• Control weeds before sowing as there are no options for spraying after it is sown. Avoid sowing in fields with a history of weed problems
  • Using a stale seedbed may reduce the weed burden on the subsequent sward. However, a good multi-species sward that establishes quickly will generally outcompete most weeds, hence good soil fertility and correct sowing time are important
  • Choose fertile fields with pH 6.3 or above, P & K index 3

Establishing multi-species

  • Spray off old sward and remove thrash prior to cultivation
  • Apply lime as indicated by soil test results to help break down the old sward
  • Cultivate and roll to create a fine and firm seedbed
  • Sow at the recommended rate per acre, no deeper than 5-10 mm, and roll well after sowing. Good soil-to-seed contact is essential for quick and successful establishment
  • Apply three bags of 10:10:20
  • Monitor new sward for pests (e.g. Slugs)
  • Graze when plants withstand the pull test and when plantain has six true leaves, chicory seven true leaves per plant (approximately eight weeks after sowing)

Multi-species grazing management

  • Rotationally graze for best results (e.g. graze 1-3 days, rest 25-30 days)
  • Target post-grazing residual of 6cm
  • Avoid hard grazing or grazing under poor ground conditions to protect the herbs and red clover from damage and potential loss of productivity and persistency
  • Maintain adequate P & K indices. An application of nitrogen in spring may help kickstart growth before clover becomes active in May. Additional nitrogen shouldn’t be necessary during the main growing season if the sward contains a good proportion of legumes/clovers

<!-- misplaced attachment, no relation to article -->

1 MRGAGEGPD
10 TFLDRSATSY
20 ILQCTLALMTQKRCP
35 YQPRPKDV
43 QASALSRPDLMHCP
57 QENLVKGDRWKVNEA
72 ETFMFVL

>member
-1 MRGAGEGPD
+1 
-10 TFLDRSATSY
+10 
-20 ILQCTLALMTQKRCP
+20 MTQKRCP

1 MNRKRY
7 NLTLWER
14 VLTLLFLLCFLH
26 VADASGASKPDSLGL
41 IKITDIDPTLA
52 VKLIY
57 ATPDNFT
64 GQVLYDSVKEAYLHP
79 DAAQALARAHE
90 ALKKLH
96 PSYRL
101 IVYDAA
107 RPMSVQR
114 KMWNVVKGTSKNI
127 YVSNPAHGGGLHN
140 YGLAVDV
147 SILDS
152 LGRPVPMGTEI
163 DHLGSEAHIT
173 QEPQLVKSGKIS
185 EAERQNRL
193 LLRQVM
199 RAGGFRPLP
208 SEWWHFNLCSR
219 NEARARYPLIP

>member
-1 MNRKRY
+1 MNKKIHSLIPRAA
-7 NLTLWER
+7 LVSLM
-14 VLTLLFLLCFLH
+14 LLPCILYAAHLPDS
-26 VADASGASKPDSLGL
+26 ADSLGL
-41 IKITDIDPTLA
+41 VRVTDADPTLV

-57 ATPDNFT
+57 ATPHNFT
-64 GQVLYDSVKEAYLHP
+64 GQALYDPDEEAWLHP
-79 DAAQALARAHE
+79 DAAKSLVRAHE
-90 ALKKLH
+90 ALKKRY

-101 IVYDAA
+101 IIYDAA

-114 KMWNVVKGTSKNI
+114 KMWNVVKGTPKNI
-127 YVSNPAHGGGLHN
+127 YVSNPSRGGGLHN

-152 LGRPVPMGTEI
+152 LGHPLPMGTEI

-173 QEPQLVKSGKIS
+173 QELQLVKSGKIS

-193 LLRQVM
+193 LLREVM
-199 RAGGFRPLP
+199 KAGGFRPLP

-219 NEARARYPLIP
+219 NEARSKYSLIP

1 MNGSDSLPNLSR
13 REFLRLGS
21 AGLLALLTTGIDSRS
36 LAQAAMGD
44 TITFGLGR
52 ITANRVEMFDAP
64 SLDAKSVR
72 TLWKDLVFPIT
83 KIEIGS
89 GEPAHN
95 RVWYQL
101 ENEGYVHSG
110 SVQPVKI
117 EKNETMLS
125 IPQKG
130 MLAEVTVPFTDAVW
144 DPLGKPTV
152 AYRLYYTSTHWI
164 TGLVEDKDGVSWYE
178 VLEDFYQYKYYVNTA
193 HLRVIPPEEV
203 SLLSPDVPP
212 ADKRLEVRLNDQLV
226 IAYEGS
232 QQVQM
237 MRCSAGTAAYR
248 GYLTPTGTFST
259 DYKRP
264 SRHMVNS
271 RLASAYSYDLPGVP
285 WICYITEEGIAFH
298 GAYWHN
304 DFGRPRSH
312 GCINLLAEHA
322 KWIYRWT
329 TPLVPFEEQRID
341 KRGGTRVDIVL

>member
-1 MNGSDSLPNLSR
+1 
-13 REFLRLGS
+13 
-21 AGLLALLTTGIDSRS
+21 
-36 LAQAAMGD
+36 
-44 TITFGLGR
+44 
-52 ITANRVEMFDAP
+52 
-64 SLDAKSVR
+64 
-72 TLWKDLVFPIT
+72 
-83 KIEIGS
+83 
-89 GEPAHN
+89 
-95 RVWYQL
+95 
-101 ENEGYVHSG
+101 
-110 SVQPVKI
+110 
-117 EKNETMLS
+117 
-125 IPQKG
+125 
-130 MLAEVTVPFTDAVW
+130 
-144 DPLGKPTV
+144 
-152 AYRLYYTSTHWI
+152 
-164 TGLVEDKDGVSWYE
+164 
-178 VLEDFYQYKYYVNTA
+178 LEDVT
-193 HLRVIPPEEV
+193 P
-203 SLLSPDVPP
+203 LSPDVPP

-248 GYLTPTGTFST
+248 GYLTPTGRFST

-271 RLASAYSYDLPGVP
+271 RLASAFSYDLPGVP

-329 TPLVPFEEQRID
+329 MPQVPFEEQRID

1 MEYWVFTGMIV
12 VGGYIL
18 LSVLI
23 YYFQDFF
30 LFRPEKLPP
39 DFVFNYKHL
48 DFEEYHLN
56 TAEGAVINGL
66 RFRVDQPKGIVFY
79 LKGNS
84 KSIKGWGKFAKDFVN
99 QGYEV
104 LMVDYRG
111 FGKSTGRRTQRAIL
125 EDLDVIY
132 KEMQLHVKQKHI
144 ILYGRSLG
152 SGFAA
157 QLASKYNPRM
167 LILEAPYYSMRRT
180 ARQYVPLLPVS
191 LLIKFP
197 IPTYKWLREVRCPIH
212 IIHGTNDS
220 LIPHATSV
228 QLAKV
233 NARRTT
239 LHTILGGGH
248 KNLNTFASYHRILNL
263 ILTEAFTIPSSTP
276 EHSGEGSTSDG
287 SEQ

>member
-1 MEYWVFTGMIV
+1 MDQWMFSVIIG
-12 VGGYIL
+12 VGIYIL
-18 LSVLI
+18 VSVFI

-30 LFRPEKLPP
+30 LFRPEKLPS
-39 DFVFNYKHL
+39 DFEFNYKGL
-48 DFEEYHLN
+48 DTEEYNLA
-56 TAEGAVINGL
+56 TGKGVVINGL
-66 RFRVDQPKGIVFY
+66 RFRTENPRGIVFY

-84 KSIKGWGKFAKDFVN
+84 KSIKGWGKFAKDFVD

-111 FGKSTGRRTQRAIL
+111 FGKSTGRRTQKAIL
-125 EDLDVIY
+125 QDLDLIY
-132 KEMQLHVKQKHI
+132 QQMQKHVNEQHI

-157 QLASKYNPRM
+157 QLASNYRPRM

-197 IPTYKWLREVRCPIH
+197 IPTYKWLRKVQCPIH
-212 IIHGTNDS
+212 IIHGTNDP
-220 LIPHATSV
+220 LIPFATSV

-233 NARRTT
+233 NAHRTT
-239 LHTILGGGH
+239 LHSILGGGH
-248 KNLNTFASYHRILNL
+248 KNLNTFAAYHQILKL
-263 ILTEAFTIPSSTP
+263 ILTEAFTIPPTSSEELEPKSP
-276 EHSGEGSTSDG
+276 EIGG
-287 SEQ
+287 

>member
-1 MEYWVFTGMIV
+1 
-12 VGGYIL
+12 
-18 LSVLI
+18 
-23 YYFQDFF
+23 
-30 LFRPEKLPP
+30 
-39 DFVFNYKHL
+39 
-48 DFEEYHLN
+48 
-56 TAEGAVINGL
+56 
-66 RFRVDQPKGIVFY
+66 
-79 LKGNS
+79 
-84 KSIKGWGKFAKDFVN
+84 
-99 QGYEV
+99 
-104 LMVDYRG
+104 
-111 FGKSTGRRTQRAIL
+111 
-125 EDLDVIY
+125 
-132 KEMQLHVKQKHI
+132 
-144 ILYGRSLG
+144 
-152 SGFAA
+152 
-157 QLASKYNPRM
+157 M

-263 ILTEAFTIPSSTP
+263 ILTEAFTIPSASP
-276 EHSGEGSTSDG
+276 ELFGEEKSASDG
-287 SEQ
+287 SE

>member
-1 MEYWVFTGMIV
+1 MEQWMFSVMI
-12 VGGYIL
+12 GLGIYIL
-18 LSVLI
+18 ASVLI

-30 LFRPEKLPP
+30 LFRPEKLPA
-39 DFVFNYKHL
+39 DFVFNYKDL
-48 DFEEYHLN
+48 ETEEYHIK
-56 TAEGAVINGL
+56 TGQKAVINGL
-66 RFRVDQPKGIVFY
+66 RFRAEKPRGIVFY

Will multispecies supply adequate herbage in the spring on farms with high SR?

Multi-species leys will be a bit slower to produce herbage than perennial ryegrass swards in the spring. They reach peak yield during the main grazing season and are more resilient to dry conditions.

Research has shown multi-species leys tend to require higher levels of supplementation in the spring compared to ryegrass swards but yield very well during the April – October period. Multi-species swards work well where they are sown as a proportion of the area, alongside ryegrass swards.

Multi-Species grass seed mixture options

Germinal has a range of multi-species grass seed mixture options available to meet your needs and environmental scheme requirements.

kg

Ingredient

Type

6.6

Perennial ryegrass

Grass

0.7

Timothy

Grass

1.5

White clover

Legume

1.5

Red clover

Legume

1.0

Plantain

Herb

0.7

Chicory

Herb

12.0

  

Germinal Soil Booster herb pack can be added to any mixture to increase the diversity of the mix.

%

Species

Type

25

Birdsfoot Trefoil

Legume

20

Alsike Clover

Legume

30

Burnet

Herb

15

Sheeps Parsley

Herb

10

Yarrow

Herb

100%

  

For advice on growing multi-species grass seed and crops, contact one of the Germinal forage experts.

Watch: Are multi-species swards right for your farm?